Earlier this month, STMicroelectronics (ST) and GF (formerly Globalfoundries) signed a memorandum of understanding to jointly build and run a 300mm semiconductor fab in Crolles, France, alongside ST’s existing fabs. Crolles is just north of Grenoble. This new fab will focus on building FD-SOI (fully depleted silicon on insulator) chips, in addition to making other kinds of chips. FD-SOI is a more economical way to achieve some of the benefits of leading-edge semiconductor process technologies including higher speed and lower power consumption.
ST and GF expect that the new fab will start producing chips in 2024 and that the new fab will reach full production capacity, as many as 620,000 300mm wafers per year by 2026. ST was the first company to commercialize an FD-SOI process, which was later licensed to GF. In addition, the Grenoble area in southeastern France has been a center of FD-SOI development for more than two decades. Soitec in Bernin, which is literally just down the street from the Crolles fab complex, is a major supplier of FD-SOI wafers.
By coincidence, Soitec, GF, and ST, along with CEA (the French Alternative Energies and Atomic Energy Commission), announced a collaborative agreement earlier this year to jointly define the industry’s next generation roadmap for FD-SOI. In that announcement, CEA Chairman François Jacq said, “CEA has… a long history of deep R&D cooperation with… STMicroelectronics, Soitec and GlobalFoundries and has been very active in the initiatives led by the European Commission and Member States aiming to set up a complete ecosystem for FD-SOI going from material suppliers, design houses, EDA tools providers, fabless companies, and end users.” July’s ST/GF FD-SOI memorandum announcement also says, “ST and GF will receive significant financial support from the State of France for the new facility. This facility will strongly contribute to the objectives of the European Chips Act, including the goal of Europe reaching 20% of worldwide semiconductor production by 2030.”
Similarly, there’s a $52 billion, bipartisan bill to support the rebuilding of the US semiconductor industry called the US Creating Helpful Incentives to Produce Semiconductors (CHIPS) Act. The US Senate version of the CHIPS Act is called the United States Innovation and Competition Act (USICA) of 2021. The Senate passed this bill on June 8, 2021. The US House passed its version, the America COMPETES Act, on February 4, 2022. The two versions of the bill now need to be reconciled, and that’s not happening, even though 275 House members and 69 Senators back the completion of this bill according to the Semiconductor Industry Association (SIA). President Joe Biden will undoubtedly sign this bill if it ever hits his desk.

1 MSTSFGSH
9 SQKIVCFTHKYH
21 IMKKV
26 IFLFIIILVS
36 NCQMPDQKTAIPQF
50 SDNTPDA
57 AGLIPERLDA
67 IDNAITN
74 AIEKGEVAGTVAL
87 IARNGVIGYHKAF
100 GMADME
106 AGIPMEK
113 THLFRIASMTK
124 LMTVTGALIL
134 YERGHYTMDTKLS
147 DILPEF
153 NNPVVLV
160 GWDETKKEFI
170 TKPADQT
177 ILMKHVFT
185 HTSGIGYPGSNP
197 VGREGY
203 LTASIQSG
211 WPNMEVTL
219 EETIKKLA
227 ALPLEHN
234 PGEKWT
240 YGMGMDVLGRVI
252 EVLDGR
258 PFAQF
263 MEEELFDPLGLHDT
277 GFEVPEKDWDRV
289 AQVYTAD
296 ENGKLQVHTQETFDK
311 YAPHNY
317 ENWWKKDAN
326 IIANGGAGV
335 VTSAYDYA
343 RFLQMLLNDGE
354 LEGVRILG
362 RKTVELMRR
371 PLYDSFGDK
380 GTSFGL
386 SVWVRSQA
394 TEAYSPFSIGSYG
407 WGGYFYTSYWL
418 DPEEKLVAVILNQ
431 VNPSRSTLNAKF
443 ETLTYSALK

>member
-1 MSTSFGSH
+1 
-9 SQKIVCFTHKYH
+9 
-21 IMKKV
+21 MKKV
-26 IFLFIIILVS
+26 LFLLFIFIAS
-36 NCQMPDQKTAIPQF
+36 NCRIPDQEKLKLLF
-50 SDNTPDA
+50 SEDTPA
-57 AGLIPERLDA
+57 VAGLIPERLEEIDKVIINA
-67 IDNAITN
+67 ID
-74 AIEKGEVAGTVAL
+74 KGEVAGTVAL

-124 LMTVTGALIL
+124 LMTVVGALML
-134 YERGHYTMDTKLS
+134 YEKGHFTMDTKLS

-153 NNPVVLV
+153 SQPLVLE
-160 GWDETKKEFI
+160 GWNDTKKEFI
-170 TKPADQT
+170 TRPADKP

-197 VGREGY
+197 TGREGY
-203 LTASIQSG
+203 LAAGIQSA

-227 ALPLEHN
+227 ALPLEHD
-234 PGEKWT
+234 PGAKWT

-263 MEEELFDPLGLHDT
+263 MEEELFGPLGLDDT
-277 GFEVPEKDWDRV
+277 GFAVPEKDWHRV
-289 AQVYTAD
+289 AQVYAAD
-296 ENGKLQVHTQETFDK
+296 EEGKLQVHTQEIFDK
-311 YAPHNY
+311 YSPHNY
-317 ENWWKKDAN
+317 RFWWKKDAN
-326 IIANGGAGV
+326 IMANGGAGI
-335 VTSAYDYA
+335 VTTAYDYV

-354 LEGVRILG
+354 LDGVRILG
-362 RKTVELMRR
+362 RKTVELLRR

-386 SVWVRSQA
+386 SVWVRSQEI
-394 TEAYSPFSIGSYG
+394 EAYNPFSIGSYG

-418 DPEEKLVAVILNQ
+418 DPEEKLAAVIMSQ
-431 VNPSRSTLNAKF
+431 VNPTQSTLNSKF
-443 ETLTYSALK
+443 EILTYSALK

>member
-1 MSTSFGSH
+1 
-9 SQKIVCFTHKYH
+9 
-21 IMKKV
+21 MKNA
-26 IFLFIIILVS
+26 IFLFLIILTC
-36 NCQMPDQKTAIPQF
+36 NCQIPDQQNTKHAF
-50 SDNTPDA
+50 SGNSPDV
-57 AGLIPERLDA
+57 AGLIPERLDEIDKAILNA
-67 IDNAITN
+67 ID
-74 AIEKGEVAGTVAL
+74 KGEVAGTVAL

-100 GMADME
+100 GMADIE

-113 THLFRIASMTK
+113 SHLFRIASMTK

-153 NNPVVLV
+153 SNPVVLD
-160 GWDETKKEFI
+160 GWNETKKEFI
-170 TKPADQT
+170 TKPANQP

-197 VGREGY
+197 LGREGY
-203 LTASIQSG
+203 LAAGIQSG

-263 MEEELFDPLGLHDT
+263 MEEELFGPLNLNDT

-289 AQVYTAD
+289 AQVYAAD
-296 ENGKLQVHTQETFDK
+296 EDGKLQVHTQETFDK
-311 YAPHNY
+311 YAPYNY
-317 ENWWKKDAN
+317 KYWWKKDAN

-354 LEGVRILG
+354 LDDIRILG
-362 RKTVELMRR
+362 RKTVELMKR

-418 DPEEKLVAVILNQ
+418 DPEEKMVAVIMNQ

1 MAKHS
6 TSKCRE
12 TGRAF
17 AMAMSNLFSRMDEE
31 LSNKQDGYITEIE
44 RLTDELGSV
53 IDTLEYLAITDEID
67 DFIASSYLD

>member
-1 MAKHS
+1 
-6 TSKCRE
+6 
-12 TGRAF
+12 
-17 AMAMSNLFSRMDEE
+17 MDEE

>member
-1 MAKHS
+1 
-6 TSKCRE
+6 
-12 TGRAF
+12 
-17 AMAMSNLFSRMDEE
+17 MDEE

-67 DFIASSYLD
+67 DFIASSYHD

Many question the need for this $52 billion influx of taxpayer’s money into the coffers of some very profitable semiconductor companies. Companies that stand to benefit from the CHIPS Act include American companies such as Intel and IBM and non-US companies that are or are considering building fabs in the US, including Taiwan’s TSMC and China’s GlobalWafers. All of these companies, and more, expect to build new manufacturing plants in the US if the CHIPS Act is passed.
In many ways, the situation parallels a similar situation the US found itself in more than 40 years ago. Back in 1980, the US semiconductor industry was in a funk while Japan’s semiconductor industry was becoming increasingly competitive. In only five years, Intel, the company that invented the commercial DRAM in 1970, would exit the DRAM market because it could not compete financially or from a quality perspective with Japanese DRAM makers. The entire industry was stuck above the 1-micron barrier. The IC revolution, which started in the US in 1959, was grinding to a halt.
To counter this stagnation, the US Department of Defense (DoD) initiated the Very High Speed Integrated Circuit (VHSIC) program to develop advanced silicon integrated circuits. The VHSIC program was just as controversial then as the CHIPS Act is today. People back then questioned why the US government should pump money into the US semiconductor industry instead of letting the free market’s invisible hand guide things.
From 1980 through 1990, DoD pumped $918 million into Honeywell, Hughes, IBM, Texas Instruments, TRW, and Westinghouse. Some of these companies were semiconductor providers and some were systems suppliers. For its nearly billion-dollar investment, the US got about 25 different demonstration chips and a revitalized domestic semiconductor industry. The 1-micron barrier was quickly smashed.
In September 1990, the VHSIC Program Office issued a report titled “Very High Speed Integrated Circuits – VHSIC – Final Program Report 1980- 1990” that said:
“An important indirect mode of technology transfer activity also took place. The very existence of the VHSIC program and the visible results of its contract efforts spurred other companies to initiate independent IC technology development programs with the intention of remaining current and competitive.”